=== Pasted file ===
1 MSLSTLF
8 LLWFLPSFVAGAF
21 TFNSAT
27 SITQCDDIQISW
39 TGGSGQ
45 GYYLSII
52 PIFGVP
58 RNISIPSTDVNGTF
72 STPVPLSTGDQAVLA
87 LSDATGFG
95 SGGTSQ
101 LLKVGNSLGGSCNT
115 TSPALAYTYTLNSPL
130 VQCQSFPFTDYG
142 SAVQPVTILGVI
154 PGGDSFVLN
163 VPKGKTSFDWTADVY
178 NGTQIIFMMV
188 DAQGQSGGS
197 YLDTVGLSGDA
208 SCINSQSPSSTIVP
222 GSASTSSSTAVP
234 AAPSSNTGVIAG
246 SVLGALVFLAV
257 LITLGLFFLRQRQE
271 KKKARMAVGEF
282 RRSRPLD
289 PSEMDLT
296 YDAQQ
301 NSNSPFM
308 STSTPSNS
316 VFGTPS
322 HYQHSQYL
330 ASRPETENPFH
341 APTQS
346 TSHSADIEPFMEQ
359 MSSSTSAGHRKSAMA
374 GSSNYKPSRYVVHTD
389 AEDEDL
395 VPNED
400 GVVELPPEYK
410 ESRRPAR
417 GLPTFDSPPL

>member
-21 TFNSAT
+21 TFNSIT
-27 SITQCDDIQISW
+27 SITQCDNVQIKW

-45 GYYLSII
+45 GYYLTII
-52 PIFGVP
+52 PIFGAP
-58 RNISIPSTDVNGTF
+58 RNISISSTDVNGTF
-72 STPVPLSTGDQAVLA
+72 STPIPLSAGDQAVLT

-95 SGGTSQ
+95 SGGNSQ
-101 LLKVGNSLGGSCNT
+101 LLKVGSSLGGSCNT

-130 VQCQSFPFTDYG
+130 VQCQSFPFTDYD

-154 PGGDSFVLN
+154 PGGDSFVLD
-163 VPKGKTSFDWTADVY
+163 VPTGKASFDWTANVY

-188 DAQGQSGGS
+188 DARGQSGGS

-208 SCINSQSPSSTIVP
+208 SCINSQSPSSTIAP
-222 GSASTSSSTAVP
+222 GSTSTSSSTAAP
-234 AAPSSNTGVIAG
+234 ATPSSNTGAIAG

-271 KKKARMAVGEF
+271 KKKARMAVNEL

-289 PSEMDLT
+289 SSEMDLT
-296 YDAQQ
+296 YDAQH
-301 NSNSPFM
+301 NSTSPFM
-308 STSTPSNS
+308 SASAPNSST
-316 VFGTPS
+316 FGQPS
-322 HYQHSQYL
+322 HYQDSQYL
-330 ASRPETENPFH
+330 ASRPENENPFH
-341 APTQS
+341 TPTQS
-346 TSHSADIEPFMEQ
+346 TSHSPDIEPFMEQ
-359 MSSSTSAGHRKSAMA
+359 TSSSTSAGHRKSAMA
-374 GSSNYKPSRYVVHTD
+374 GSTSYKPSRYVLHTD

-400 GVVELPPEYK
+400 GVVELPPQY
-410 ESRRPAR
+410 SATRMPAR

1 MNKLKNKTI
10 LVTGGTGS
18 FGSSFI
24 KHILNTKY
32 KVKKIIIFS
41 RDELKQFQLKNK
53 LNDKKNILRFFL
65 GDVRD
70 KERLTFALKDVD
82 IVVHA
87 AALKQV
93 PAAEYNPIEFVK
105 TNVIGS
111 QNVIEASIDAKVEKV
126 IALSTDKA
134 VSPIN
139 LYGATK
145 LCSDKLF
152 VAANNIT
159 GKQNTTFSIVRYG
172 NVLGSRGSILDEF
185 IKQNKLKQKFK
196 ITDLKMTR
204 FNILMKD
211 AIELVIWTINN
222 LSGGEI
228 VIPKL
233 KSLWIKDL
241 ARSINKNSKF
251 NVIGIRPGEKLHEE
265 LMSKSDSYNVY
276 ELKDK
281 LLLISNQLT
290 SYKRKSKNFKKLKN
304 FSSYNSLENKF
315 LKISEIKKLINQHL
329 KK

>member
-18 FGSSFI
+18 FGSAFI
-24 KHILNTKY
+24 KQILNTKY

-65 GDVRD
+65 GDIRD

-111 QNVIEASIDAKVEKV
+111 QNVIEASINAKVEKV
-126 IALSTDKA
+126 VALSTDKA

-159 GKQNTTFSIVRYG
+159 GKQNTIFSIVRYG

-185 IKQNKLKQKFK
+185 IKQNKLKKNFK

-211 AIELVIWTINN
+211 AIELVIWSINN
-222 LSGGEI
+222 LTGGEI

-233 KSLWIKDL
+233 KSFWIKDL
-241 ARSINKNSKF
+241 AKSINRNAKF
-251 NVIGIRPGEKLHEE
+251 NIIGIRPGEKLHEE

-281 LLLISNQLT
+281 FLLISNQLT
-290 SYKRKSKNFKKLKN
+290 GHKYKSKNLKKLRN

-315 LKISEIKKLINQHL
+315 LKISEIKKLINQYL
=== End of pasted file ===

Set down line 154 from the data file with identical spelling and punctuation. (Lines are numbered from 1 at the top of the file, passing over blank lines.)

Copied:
+185 IKQNKLKKNFK